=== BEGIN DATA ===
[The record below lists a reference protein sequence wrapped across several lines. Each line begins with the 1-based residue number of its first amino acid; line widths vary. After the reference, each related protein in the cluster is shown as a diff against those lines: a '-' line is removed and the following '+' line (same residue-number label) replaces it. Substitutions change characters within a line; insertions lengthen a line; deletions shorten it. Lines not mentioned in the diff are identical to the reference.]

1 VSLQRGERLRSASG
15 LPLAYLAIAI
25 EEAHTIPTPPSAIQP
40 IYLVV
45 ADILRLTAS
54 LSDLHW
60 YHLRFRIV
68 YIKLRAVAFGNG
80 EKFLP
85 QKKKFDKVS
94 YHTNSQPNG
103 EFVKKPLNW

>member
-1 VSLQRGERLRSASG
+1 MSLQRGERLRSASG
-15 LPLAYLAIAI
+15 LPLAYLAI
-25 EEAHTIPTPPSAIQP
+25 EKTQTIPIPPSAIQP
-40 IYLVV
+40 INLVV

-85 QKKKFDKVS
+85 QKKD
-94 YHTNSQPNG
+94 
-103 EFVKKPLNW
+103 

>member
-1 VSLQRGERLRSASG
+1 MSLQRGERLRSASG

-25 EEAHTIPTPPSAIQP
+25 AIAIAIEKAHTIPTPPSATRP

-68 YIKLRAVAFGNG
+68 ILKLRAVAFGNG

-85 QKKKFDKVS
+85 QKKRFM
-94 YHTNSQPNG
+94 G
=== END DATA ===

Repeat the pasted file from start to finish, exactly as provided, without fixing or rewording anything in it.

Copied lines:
[The record below lists a reference protein sequence wrapped across several lines. Each line begins with the 1-based residue number of its first amino acid; line widths vary. After the reference, each related protein in the cluster is shown as a diff against those lines: a '-' line is removed and the following '+' line (same residue-number label) replaces it. Substitutions change characters within a line; insertions lengthen a line; deletions shorten it. Lines not mentioned in the diff are identical to the reference.]

1 VSLQRGERLRSASG
15 LPLAYLAIAI
25 EEAHTIPTPPSAIQP
40 IYLVV
45 ADILRLTAS
54 LSDLHW
60 YHLRFRIV
68 YIKLRAVAFGNG
80 EKFLP
85 QKKKFDKVS
94 YHTNSQPNG
103 EFVKKPLNW

>member
-1 VSLQRGERLRSASG
+1 MSLQRGERLRSASG
-15 LPLAYLAIAI
+15 LPLAYLAI
-25 EEAHTIPTPPSAIQP
+25 EKTQTIPIPPSAIQP
-40 IYLVV
+40 INLVV

-85 QKKKFDKVS
+85 QKKD
-94 YHTNSQPNG
+94 
-103 EFVKKPLNW
+103 

>member
-1 VSLQRGERLRSASG
+1 MSLQRGERLRSASG

-25 EEAHTIPTPPSAIQP
+25 AIAIAIEKAHTIPTPPSATRP

-68 YIKLRAVAFGNG
+68 ILKLRAVAFGNG

-85 QKKKFDKVS
+85 QKKRFM
-94 YHTNSQPNG
+94 G